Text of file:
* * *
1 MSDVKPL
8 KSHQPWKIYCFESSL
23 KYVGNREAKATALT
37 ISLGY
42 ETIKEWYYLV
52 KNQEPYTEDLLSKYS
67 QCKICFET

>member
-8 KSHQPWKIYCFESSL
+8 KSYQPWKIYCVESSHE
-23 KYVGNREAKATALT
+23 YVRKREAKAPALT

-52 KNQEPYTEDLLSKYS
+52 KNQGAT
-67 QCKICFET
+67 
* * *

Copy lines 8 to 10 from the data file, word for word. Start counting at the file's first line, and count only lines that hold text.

>member
-8 KSHQPWKIYCFESSL
+8 KSYQPWKIYCVESSHE